orthomyxoviruses are segmented
both are ss-sense RNA
what is the exception to the statement: all paramyxoviruses and orthmyxoviruses have Hemagglutinin activity?
except RSV
what is the difference in fusion b/n paramyxoviruses and orthomyxoviruses?
para: fusion at neutral pH
ortho: HA mediates fusion at acidic pH
where do paramyxoviruses replicated? ortho?
para: solely in cytoplasm
ortho: needs nucleus
do both paramyxoviruses and orthomyxoviruses have F protein?
no! only para. Ortho have one Hemagglutinin spike that binds R and undergoes conformational change exposing part of H that allows fusion
of the 3 types of influenza, which types cause epidemics?
A and B
characteristics of influenza?
ss - sense RNA
segmented genome
spikes: HA, NA
helical hucleocapsid
Reservoirs: species specfic-humans, birds, pigs
fxn of HA spike in influenza?
recognizes and binds sialic acid residues on glycoproteins
the virus is then endocytosed in acidic vesicles which changes the conformation of HA
where does influenza replicte?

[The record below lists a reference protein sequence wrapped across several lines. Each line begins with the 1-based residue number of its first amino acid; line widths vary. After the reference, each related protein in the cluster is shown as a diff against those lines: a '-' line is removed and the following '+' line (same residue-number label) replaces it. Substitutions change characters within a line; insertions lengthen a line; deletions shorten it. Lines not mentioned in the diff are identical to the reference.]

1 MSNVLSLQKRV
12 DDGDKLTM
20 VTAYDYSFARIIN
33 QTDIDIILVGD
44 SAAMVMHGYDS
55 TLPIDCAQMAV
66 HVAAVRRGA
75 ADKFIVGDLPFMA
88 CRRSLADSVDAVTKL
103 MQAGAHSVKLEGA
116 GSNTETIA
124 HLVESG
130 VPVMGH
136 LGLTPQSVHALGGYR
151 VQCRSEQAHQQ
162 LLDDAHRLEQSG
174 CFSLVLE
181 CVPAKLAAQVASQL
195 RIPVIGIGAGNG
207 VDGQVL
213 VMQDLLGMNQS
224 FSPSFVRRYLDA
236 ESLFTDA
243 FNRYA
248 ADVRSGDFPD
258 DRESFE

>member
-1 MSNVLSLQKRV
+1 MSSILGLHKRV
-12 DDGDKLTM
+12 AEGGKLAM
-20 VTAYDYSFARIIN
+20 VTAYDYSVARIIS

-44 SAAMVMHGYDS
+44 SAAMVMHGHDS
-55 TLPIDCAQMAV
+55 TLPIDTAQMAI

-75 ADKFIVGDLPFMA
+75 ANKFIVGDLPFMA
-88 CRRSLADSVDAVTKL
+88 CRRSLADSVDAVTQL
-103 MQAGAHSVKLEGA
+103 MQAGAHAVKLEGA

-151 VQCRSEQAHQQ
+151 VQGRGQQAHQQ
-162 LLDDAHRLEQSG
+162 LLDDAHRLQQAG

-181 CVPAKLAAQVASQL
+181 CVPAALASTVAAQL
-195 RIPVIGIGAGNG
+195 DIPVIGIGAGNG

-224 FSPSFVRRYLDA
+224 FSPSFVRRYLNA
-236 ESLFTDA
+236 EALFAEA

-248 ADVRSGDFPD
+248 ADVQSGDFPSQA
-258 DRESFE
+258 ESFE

in nucleus after genome relesed into cyto
S/S of influenza
fever of 101.5F or higher AND
1 of the following:
-sore throat
-muscle ache
how do the S/S of influenza differ from common cold?
no fever in common cold(coryza)
what is the most common cuase of atypical or viral pneumonia in adults?
complications of influenza?
pneumonia or other viral superinfxn that occur in young, elderly, and person with chronic cardio-pulm diseases
consits of: pneumonia caused by influenza
and pnuemonia caused by bacteria
other viral superinfxn: Adenovirus
what are the top 3 bacteria after influenza that cause pneumonia?
staph. aureus
strep. pneumoniae
h. influenzae
when influenza changed from H2N2 to H3N2 what did this mean?
those with Ab to H2N2 have Ab that still recognize and neutralize N2